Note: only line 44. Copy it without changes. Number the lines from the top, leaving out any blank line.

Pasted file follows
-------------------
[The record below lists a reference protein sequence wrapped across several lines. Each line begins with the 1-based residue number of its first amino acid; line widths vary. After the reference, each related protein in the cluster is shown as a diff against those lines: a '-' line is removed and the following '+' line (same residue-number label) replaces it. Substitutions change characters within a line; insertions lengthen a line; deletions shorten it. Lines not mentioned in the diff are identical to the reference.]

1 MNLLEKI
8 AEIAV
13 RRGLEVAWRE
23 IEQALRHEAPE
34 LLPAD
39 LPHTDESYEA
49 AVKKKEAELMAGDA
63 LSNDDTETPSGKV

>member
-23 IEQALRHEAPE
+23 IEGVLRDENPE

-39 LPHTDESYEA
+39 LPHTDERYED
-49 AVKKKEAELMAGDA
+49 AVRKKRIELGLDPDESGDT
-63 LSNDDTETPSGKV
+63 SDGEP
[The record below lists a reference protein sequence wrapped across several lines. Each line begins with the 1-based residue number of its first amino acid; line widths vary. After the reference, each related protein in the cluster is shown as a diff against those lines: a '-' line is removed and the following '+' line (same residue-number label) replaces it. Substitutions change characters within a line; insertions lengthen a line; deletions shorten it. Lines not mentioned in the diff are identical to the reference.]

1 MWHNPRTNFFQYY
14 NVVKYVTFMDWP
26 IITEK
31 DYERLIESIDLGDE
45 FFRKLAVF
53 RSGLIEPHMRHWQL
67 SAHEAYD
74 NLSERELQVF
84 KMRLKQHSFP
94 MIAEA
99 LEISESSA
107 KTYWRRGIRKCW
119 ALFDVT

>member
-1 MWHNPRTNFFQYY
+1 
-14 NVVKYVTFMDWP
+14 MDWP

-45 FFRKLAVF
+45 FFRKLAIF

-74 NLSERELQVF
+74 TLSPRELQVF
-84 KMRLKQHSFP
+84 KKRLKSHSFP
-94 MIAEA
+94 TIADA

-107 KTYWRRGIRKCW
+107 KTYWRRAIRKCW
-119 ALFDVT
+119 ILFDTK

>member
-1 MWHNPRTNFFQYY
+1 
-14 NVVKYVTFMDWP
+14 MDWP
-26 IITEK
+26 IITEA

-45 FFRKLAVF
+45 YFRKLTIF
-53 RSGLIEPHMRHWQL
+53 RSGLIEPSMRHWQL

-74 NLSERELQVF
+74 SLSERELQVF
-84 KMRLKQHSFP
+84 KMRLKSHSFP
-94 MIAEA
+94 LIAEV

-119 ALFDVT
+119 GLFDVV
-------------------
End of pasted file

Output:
-94 MIAEA